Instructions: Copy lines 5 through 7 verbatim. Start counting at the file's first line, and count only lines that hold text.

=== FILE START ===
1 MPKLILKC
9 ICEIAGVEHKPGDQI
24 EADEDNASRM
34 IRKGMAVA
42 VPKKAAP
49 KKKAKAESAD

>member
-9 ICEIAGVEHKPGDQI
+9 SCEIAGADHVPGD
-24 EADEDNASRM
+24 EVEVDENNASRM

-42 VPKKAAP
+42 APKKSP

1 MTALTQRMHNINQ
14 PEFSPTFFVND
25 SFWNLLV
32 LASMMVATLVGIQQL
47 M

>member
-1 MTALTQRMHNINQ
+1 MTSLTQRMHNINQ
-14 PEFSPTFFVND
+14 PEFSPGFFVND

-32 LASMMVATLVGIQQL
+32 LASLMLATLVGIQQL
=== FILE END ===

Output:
42 VPKKAAP
49 KKKAKAESAD

>member